Valley Road Homeowners Seek Variances for Barn, Pool Pavilion


Open air pavilion schematic.

The owners of a Valley Road home in the two-acre zone are seeking permission from the town to install a barn and open-air pool pavilion within the side yard setback.

Under the New Canaan Zoning Regulations, the minimum side yard setback for accessory structures in the two-acre zone is 35 feet (see page 60). 

879 Valley Road. Assessor photo

The owners of the 3.73-acre parcel at 879 Valley Road are seeking two variances from the Regulations from the Zoning Board of Appeals—the barn would be located 12 feet from the property line, the pergola 29 feet, according to an application for the variances.

In a statement of hardship that forms part of their application, owners Robert and Ashley McNeal note that theirs is a rear-lot at the end of a shared private drive shared by two other homeowners.

“The property is 3.73 acres, with approximately 2.5 of the 3.73 acres defined as either conservation area, wetlands, easement, and access area,” they said in the statement. “The shape of the lot is narrow in nature and generally characterized as irregular and non-conforming.”

The ZBA is scheduled to take up the application at its regular meeting  at 7 p.m. Monday. 

One direct neighbor, Jeffery Wyble of 881 Valley Road, submitted a letter of support for the application “to incorporate a small barn and pool pavilion on their property which will be located near the property boundary line of our two properties.”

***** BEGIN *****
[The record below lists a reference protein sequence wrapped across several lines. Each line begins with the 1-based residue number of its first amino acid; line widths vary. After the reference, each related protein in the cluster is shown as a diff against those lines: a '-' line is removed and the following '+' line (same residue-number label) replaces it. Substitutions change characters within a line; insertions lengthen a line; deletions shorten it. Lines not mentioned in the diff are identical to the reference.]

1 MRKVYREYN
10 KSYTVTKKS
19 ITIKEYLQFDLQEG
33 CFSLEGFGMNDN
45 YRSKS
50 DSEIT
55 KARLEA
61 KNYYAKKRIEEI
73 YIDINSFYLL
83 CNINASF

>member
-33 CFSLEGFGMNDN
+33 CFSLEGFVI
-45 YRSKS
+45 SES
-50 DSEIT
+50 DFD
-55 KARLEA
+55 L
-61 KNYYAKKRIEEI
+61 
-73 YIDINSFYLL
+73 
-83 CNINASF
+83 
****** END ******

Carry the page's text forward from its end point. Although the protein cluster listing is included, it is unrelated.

“Rob McNeal explained his family’s wishes and plans for these structures, which was much appreciated,” Wyble said in his letter to the town planner. “I fully support these plans and have no concern that these structures will impact the use and enjoyment of our own property. I have noticed other homes in the area where similar structures were recently built and believe the McNeal plans, while similar, are much more modest in comparison.”

In her memo to the ZBA, Town Planner Sarah Carey underscored that “[w]hile the lot is a legal and conforming lot approved by the P&Z Commission, about half of the land on the property is encumbered by a conservation easement required in the 1999 Subdivision approval.

“All lots in the two-acre zone must fit a circle with a diameter of 225 feet to meet the zone’s width requirement,” Carey continued. “While this lot meets the width requirement, the 1999 Subdivision map clearly shows that about half of the required circle goes over the Silvermine River and into the conservation easement. As a result, the building envelope is significantly narrower than most two acre lots. All drainage and sewage disposal systems must also be located in this building envelope due to the conservation easement. The applicant is claiming the hardship of having a narrow lot and a significant amount of unbuildable land. The Board must consider whether this constitutes a valid hardship since the lot was created legally. If the Board considers this a valid hardship, they must then determine whether a large storage shed and a pool cabana constitute reasonable uses of the property.”

The McNeals noted in their application that the proposed structures have been reduced in size following pre-application talks with Carey.

“Preliminary concessions were made to the plans and structures, and adjustments are reflected in the proposed and updated survey,” they said. “The proposed barn and pavilion have been designed to complement the existing residence and will provide functional and aesthetic enhancements to the overall property.”

The property, which includes a 2001-built home, was purchased for $1,925,000 in 2018, tax records show.

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